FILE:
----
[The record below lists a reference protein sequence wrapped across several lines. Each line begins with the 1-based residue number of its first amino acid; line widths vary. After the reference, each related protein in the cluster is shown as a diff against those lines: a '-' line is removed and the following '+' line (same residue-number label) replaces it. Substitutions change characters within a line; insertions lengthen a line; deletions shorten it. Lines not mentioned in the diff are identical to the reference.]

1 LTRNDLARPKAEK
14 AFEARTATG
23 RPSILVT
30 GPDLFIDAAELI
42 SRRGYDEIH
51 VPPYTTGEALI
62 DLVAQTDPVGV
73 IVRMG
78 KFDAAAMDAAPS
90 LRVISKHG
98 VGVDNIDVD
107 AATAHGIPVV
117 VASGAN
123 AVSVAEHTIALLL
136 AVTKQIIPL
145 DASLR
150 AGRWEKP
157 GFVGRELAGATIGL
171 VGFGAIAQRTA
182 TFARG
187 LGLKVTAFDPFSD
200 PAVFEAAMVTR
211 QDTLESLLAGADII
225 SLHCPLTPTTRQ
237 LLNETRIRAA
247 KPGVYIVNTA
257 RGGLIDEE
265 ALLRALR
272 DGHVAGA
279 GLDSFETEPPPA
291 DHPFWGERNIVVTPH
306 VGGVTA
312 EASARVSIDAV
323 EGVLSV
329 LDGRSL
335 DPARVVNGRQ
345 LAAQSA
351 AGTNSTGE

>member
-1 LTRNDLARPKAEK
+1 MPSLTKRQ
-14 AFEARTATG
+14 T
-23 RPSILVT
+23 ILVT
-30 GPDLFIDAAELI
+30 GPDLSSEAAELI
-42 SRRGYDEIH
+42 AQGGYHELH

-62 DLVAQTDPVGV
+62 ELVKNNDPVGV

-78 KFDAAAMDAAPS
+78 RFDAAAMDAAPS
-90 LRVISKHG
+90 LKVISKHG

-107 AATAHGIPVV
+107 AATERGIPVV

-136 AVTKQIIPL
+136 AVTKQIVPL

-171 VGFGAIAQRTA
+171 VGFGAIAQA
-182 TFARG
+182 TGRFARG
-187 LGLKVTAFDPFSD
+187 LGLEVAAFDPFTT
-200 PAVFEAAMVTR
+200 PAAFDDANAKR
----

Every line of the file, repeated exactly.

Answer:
[The record below lists a reference protein sequence wrapped across several lines. Each line begins with the 1-based residue number of its first amino acid; line widths vary. After the reference, each related protein in the cluster is shown as a diff against those lines: a '-' line is removed and the following '+' line (same residue-number label) replaces it. Substitutions change characters within a line; insertions lengthen a line; deletions shorten it. Lines not mentioned in the diff are identical to the reference.]

1 LTRNDLARPKAEK
14 AFEARTATG
23 RPSILVT
30 GPDLFIDAAELI
42 SRRGYDEIH
51 VPPYTTGEALI
62 DLVAQTDPVGV
73 IVRMG
78 KFDAAAMDAAPS
90 LRVISKHG
98 VGVDNIDVD
107 AATAHGIPVV
117 VASGAN
123 AVSVAEHTIALLL
136 AVTKQIIPL
145 DASLR
150 AGRWEKP
157 GFVGRELAGATIGL
171 VGFGAIAQRTA
182 TFARG
187 LGLKVTAFDPFSD
200 PAVFEAAMVTR
211 QDTLESLLAGADII
225 SLHCPLTPTTRQ
237 LLNETRIRAA
247 KPGVYIVNTA
257 RGGLIDEE
265 ALLRALR
272 DGHVAGA
279 GLDSFETEPPPA
291 DHPFWGERNIVVTPH
306 VGGVTA
312 EASARVSIDAV
323 EGVLSV
329 LDGRSL
335 DPARVVNGRQ
345 LAAQSA
351 AGTNSTGE

>member
-1 LTRNDLARPKAEK
+1 MPSLTKRQ
-14 AFEARTATG
+14 T
-23 RPSILVT
+23 ILVT
-30 GPDLFIDAAELI
+30 GPDLSSEAAELI
-42 SRRGYDEIH
+42 AQGGYHELH

-62 DLVAQTDPVGV
+62 ELVKNNDPVGV

-78 KFDAAAMDAAPS
+78 RFDAAAMDAAPS
-90 LRVISKHG
+90 LKVISKHG

-107 AATAHGIPVV
+107 AATERGIPVV

-136 AVTKQIIPL
+136 AVTKQIVPL

-171 VGFGAIAQRTA
+171 VGFGAIAQA
-182 TFARG
+182 TGRFARG
-187 LGLKVTAFDPFSD
+187 LGLEVAAFDPFTT
-200 PAVFEAAMVTR
+200 PAAFDDANAKR